Casamento agreed, telling me that if you feel like you can't exist without someone else, it's because you don't enjoy spending time with yourself. "Real joy comes from inside yourself — not from another person. So, if you want to be with someone just because you don't want to be alone, you really need to be alone, face whatever issues you're avoiding, and do some work on yourself."

You have other priorities

If you're feeling incredibly busy, stretched too thin, or like you don't have time or the desire to date, it's totally okay to let dating take a back seat to your other priorities. Kimberly Hershenson, a NYC-based therapist, told me that it's important to sit down and consider your goals and priorities. 

"If you sit down and ask yourself what your goals are for the next five years, and marriage or children are not on your list, you may not be ready for a relationship," she said. "Career or self discovery are important aspects to a person's life and if there are other priorities taking immediate precedent then the focus should be on other areas of your life. If climbing the corporate ladder is your most important priority right now, for example, it is often difficult to have your attention divided."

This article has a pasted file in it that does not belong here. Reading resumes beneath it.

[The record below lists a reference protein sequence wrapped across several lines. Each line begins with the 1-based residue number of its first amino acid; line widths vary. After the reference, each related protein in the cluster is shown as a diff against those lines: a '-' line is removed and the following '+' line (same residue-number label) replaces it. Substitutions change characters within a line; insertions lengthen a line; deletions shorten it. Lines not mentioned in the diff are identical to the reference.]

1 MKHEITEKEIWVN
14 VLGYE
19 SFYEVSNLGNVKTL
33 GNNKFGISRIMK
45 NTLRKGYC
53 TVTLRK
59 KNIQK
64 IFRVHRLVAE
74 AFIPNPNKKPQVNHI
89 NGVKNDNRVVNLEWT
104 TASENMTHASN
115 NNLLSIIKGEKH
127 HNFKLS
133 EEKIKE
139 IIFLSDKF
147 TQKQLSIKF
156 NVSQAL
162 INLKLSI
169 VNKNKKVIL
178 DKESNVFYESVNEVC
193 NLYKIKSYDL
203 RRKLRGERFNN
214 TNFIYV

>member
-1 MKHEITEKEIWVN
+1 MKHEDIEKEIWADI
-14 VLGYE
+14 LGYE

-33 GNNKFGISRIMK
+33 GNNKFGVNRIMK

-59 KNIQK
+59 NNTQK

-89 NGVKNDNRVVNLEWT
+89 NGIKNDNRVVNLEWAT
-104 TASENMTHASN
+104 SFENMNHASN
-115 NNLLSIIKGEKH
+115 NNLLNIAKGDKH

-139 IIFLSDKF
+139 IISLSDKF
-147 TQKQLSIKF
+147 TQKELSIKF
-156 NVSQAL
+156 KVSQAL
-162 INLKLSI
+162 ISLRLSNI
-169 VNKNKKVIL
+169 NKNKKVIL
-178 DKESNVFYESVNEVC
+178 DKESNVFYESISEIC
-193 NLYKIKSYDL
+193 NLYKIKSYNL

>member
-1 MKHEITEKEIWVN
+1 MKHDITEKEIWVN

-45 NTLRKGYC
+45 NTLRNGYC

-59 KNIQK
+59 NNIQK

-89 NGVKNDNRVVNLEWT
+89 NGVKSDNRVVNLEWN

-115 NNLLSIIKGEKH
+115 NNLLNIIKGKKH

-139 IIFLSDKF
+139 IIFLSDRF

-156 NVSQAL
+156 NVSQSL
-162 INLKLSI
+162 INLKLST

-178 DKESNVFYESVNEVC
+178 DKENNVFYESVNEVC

She also said that self-discovery and working on yourself may also take priority over beginning a relationship or finding a partner. "If you feel you still have work to do on yourself such as developing better self esteem, learning independence, or managing anger issues, it is important to get yourself together before settling down. It is nearly impossible to be present for others when you have not taken care of yourself first," she said.

Single isn't a bad status

We live in a society that seemingly values long-term monogamous relationships above all else. For women especially, our worth seems to be determined not only by our career and our accomplishments, but on whether and when we're married and have kids. In spite of all this pressure, it's important to remember that being single isn't necessarily a bad thing. In fact, being single now might actually make your future relationships more successful. 

"Feeling settled in your life and truly knowing who you are as an individual is very important before settling down with a partner. Feeling secure with one's self leads to more security in the relationship," said Hershenson. "If it takes later in life to achieve this that is okay." 

So if you're starting to feel burned out with dating, find yourself desperate to meet "the one," or are beginning to settle and lower your standards, there's nothing wrong with stepping back, taking a break, and embracing being single for a while. It may just be the best thing you've ever done.